Wheel of Misfortune collides pop cultural icons embedded in Albert’s childhood memory with catchphrases of the political present. Leveraging the visual framework of prominent 80s gameshow Wheel of Fortune, Albert asks the question: how would it read if Indigenous people got control of the board? The answer looks to the sense of place and history that, to this day, lacks visibility in mainstream vocabulary and imagines them emblazoned on the Wheel of Fortune board.
Following many of the same rules of the original game, where the answers were popular song titles, movie references or cultural mementos, Albert introduces narratives neglected during the era of Wheel of Fortune’s reign in the zeitgeist. These phrases–Live, Laugh, Land Rights; I See Deadly People; or Invasion Day – tell the story of the shifting conversation in the Australian political vernacular and the strain that continues to define the discourse. Many of the slogans of Albert’s Wheel of Misfortune now find themselves as mainstays in the cultural conversation surrounding First Nations People and their relationship to their own history and how colonial Australia has controlled it’s telling.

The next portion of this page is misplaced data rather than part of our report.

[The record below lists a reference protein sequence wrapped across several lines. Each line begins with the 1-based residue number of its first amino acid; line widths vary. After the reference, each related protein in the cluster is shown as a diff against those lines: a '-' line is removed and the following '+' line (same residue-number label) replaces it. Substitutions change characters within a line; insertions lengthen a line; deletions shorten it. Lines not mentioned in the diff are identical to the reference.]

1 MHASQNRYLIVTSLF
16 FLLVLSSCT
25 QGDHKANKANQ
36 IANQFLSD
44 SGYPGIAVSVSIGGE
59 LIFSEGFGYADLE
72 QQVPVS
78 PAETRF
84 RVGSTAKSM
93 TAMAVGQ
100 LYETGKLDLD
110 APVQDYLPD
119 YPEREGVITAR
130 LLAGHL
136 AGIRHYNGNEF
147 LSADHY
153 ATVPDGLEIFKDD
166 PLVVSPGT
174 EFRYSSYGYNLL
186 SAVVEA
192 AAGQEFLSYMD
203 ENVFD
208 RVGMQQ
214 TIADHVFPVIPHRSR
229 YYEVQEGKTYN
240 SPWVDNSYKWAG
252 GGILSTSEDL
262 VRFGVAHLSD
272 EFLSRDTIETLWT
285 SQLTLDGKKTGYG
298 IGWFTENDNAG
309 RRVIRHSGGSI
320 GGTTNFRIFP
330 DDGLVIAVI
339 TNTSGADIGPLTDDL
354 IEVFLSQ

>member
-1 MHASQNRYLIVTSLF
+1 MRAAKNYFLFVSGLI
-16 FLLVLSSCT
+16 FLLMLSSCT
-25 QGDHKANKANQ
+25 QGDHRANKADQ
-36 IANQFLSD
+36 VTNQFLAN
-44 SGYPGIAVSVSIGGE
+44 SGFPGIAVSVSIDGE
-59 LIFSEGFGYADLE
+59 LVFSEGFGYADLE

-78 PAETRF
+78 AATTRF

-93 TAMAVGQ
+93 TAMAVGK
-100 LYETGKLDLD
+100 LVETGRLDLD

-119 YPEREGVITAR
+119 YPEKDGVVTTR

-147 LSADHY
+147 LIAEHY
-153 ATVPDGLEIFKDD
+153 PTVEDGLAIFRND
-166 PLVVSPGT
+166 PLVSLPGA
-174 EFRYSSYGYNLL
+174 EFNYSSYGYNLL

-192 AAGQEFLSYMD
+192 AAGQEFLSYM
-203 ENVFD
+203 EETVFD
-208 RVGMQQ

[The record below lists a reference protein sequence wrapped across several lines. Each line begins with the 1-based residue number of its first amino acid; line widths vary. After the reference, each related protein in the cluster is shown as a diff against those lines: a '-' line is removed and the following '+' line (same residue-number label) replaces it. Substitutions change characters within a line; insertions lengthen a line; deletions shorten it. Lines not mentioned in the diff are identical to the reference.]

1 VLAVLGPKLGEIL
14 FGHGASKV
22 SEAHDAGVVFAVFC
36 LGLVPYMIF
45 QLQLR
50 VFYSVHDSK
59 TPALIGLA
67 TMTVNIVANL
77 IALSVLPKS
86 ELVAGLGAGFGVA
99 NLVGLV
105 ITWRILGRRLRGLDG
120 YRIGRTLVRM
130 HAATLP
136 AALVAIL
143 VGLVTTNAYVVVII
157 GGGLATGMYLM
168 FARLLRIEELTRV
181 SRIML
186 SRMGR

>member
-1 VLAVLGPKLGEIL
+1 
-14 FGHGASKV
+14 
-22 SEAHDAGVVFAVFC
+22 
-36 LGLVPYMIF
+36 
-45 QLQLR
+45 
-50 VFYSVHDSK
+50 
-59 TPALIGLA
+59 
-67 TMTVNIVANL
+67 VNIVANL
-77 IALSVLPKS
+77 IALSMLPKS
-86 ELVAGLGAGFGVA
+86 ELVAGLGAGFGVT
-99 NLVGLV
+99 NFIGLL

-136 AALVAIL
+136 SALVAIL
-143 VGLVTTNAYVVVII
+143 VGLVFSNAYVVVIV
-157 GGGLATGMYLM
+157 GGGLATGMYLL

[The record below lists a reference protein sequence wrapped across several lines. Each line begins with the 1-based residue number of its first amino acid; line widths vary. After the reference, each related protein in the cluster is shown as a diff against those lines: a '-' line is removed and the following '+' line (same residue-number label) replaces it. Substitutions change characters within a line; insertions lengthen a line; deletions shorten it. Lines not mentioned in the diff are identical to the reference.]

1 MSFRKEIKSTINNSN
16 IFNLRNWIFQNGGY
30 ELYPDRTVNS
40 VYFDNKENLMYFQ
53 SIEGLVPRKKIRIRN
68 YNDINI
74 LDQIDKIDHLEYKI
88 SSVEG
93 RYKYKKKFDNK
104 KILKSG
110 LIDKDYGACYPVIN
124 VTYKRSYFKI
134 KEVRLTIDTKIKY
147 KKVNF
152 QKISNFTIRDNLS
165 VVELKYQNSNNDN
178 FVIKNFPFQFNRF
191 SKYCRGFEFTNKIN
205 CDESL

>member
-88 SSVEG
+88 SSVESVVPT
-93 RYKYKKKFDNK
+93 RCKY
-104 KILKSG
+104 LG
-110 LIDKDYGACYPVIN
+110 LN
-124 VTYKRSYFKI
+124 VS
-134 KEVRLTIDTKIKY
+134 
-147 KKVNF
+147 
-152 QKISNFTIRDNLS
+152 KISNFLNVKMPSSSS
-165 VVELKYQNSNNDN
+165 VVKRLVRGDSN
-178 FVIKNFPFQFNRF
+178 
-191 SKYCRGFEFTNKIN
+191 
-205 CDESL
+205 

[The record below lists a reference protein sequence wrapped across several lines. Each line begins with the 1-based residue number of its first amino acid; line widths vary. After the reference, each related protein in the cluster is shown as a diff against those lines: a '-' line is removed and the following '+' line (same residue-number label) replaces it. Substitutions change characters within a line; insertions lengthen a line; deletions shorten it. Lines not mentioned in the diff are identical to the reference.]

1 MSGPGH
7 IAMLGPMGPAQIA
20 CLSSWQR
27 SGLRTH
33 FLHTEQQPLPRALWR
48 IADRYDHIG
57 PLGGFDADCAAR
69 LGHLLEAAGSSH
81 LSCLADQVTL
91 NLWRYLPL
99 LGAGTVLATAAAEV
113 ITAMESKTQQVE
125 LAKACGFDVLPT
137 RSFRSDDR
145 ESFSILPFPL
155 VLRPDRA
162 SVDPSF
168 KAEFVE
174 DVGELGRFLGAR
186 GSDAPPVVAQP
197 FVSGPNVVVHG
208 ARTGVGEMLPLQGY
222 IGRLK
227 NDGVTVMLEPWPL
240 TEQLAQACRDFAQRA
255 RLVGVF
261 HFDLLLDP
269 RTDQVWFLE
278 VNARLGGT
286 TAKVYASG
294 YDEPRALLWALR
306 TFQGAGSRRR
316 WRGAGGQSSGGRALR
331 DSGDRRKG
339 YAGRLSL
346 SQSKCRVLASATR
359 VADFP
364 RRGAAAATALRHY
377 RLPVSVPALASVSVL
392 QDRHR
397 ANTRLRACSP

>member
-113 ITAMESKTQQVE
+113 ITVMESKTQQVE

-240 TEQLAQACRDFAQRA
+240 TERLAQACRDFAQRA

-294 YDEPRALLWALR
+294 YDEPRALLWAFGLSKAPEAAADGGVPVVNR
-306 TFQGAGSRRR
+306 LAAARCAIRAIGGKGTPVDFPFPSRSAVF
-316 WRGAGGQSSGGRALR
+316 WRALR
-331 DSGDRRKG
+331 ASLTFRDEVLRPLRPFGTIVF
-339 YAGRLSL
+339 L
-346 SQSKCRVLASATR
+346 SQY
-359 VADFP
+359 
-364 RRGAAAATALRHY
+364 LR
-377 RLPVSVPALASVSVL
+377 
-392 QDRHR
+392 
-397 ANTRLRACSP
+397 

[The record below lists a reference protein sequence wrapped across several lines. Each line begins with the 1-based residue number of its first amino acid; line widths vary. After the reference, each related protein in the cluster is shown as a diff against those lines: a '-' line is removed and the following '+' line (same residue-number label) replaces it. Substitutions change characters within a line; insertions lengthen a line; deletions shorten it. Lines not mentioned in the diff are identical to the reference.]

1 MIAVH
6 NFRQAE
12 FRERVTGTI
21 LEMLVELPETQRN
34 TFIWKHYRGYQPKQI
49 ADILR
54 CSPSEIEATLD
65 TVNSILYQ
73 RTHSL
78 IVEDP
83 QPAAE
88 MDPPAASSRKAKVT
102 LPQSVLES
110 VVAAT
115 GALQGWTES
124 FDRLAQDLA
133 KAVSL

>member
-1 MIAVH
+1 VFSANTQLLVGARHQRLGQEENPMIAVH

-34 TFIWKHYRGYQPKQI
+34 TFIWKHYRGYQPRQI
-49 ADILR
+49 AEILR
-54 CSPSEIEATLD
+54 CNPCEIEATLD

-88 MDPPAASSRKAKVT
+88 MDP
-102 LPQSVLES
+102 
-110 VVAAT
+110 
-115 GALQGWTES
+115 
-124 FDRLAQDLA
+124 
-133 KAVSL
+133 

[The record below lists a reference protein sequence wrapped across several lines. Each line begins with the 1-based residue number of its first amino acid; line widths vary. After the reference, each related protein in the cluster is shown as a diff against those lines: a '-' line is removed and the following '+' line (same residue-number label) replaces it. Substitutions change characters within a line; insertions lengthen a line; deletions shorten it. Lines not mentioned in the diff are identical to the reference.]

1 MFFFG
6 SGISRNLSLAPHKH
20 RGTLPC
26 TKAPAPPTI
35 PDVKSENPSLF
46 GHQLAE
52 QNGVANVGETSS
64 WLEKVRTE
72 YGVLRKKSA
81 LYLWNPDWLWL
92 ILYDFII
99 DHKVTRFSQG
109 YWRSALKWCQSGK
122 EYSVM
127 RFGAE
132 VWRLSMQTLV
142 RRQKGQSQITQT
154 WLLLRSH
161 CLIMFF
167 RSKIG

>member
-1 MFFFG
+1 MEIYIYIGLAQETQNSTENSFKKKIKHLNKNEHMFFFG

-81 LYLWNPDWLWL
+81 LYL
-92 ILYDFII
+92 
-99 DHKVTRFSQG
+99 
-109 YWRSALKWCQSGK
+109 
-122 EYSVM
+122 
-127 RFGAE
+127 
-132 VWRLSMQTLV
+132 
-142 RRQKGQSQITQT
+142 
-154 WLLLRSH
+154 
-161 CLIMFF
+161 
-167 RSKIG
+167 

Never entirely didactic, Albert invites us to stand with him at the edge of the meaning behind these phrases. Through a mix of humour, nostalgia and deliberate juxta-positioning, we are invited to arrive at the meaning by placing it in the context of our own political position. Imbued with the same sense of playfulness that has brought a buoyancy to Albert’s career of agitating complex social and political histories, Wheel of Misfortune presents interventions in the game board with catchphrases of today’s vocabulary.